Today, a dose of downtroddenness given to me from a place unknown.
When depression strikes, it’s important to remember you are not alone, you play an important role in someone’s life and the your social systems, and you can always go for a walk.
After 11 hours of sleep, I couldn’t get out of bed this morning. I laid in bed nearly all day, watching Game of Thrones recaps and a second viewing of The Big Short. Typically on Mondays, I am up and out of the apartment by 9am or 930am, heading to the gym to get in an hour, before returning home to shower, lunch, then head to a productive space in the neighborhood (a cafe or library). This is the life of unemployed me for now, and I like it– aside from the tinge of my savings being depleted and needing to find a place to work sooner than later. NYC is a very expensive place to not be making money on a near daily basis.
I have had episodes in the past like the one described above, although I have never paid close attention to them. Later in the evening I went for a walk and picked up a few things at the grocery along the way. I examined what had just happened. It seemed like depression of some form. Feeling ashamed of my unproductive day and feelings of mental weakness, I didn’t try to tell anyone about it. Close friends were either calling me or sending me messages all day about the many other things in life, but I couldn’t bring myself to answer, let alone have the strength to reach out and try to express what was happening with me.
The walk helped, as did the coffee I poured myself when I got home, and the Philip Glass – Glass: Solo Piano I listened to as I decided to start this blog. I did send a message to a close friend that read simply, “some days I have depression. Today was one of those days. I couldn’t face the world. :/ Don’t think I’ve told many people about that outside of a councilor in the past, but today, I just felt the need to tell someone.” She is someone I am currently working with to try to set up some better life habits and achieve goals, such as getting back into school to finish my bachelor’s degree. It has been very productive and meaningful for me to have her as an external motivator, as I never had a disciplinarian or a responsible parental figure to help set up good frameworks of structure growing up. The friend I sent this message to is currently in Europe on business so she won’t get my message until she wakes up (I sent it about 1am her time), so I won’t get a response for a few hours, but it still felt much better to have someone to tell, whom I felt wouldn’t judge me in any harsh way. Context. She has context.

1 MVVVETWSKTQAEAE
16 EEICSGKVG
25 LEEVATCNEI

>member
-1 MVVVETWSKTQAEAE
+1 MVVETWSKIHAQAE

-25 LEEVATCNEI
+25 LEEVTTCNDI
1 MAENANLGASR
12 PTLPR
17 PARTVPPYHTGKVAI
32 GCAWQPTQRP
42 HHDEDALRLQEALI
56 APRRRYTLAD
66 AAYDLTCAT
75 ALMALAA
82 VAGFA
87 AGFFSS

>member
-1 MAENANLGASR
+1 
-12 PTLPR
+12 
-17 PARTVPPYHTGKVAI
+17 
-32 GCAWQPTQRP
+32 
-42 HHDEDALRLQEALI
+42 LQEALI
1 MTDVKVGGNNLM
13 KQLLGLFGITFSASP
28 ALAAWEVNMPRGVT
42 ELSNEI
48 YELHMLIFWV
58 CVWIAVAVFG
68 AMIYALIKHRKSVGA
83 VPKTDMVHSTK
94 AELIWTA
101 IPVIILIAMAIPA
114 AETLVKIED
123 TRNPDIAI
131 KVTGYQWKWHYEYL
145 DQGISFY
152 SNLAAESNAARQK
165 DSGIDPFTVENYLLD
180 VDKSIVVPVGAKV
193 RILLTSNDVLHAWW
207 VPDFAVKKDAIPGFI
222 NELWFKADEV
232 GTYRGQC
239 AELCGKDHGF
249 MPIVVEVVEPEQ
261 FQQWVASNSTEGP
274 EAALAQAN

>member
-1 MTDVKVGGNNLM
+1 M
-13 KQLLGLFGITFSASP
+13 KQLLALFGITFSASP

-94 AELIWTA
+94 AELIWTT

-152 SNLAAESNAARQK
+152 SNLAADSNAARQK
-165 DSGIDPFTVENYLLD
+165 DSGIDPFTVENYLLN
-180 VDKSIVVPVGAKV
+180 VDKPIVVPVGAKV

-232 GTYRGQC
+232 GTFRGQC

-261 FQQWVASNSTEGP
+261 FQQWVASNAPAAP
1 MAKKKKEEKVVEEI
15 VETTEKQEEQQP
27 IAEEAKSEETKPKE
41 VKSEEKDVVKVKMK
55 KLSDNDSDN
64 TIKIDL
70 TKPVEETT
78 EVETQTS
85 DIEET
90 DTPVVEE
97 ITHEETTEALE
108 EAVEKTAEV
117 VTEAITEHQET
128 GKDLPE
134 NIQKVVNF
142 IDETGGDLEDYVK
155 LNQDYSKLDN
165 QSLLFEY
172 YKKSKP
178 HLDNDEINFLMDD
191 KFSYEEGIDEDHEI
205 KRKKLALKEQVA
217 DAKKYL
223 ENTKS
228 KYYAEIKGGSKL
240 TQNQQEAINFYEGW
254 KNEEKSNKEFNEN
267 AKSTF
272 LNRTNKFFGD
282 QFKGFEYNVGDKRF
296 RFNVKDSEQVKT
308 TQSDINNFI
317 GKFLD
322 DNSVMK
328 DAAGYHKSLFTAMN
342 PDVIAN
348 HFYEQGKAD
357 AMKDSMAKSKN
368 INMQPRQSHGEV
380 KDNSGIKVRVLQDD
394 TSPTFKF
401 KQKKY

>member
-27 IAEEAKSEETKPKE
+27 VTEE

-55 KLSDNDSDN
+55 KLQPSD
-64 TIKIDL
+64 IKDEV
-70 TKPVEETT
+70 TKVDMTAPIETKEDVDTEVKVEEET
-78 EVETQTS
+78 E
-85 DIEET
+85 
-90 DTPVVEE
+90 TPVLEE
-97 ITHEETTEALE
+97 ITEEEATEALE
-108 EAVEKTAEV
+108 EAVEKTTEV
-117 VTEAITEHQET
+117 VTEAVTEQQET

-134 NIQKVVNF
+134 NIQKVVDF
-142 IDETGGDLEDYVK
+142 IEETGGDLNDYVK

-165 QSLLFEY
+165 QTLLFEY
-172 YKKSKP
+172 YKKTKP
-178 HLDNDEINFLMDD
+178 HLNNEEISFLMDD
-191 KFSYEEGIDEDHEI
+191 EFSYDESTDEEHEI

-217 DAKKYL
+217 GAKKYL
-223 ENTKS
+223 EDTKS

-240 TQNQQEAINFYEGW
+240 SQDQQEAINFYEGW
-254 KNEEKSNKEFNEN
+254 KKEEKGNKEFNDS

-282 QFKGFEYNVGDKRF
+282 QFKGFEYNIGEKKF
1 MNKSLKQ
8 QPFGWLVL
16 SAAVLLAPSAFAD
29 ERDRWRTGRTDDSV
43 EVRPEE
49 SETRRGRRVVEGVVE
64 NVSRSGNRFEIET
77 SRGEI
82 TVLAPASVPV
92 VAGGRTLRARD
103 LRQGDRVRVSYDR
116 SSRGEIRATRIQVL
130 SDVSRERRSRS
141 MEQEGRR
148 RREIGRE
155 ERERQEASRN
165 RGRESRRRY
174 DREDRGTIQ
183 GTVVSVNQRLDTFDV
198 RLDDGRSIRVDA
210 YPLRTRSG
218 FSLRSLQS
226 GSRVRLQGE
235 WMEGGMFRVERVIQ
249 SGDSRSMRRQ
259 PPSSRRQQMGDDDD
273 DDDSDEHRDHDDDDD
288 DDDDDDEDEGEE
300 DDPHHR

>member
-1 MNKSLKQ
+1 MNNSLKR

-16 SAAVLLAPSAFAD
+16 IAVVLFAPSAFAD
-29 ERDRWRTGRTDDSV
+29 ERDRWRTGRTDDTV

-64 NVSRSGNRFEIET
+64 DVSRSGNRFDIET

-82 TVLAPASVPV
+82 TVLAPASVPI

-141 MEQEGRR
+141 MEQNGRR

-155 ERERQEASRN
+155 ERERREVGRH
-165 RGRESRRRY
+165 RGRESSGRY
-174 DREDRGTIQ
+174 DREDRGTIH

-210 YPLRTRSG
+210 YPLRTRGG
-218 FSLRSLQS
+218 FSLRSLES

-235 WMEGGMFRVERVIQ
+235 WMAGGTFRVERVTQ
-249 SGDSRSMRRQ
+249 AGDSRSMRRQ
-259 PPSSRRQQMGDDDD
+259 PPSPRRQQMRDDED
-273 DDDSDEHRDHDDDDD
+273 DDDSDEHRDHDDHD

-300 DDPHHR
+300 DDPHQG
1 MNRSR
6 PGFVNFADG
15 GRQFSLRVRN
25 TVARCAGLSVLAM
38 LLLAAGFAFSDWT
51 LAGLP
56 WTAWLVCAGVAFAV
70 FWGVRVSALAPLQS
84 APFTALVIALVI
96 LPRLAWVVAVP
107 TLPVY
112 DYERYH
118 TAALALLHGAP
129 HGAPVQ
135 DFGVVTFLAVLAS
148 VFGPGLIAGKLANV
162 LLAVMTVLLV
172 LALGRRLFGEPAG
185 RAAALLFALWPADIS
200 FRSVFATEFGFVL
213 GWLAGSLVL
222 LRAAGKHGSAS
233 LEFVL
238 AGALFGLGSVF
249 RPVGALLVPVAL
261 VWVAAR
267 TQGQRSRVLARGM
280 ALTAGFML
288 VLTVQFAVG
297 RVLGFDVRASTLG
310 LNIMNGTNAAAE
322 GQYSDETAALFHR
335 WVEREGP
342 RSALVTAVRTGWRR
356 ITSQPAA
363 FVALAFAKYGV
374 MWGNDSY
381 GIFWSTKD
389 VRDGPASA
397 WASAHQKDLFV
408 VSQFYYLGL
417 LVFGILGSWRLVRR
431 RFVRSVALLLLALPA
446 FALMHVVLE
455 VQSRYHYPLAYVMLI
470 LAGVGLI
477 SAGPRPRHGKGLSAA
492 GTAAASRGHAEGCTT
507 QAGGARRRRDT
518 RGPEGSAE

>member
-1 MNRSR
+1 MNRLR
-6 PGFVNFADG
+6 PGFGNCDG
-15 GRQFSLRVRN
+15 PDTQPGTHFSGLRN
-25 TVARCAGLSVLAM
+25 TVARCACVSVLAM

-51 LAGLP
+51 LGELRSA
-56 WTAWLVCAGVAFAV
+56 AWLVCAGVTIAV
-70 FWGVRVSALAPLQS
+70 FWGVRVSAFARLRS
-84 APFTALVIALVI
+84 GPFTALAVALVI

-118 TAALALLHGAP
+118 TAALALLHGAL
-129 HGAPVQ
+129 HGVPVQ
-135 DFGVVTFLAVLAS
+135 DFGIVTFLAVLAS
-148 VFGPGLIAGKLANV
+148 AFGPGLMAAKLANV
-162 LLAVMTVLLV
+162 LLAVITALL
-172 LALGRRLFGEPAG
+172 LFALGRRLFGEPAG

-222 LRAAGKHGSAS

Depression is a rarely talked about subject for me, and I’m guessing for many out there. It hardly ever seems like the right, or most comfortable time, to bring up in a social setting. Also, no one wants to have friends feel sorry for them, or view them as some wounded bird of a human. However, I have to imagine it’s very important to rise and do something during these bouts and to get some thoughts out of your head and onto paper (or a screen), or better yet, to tell a safe trustworthy person.
Going for a walk, writing, and coffee seemed to help out a ton with my predicament today. How do you handle your times of downtroddenness?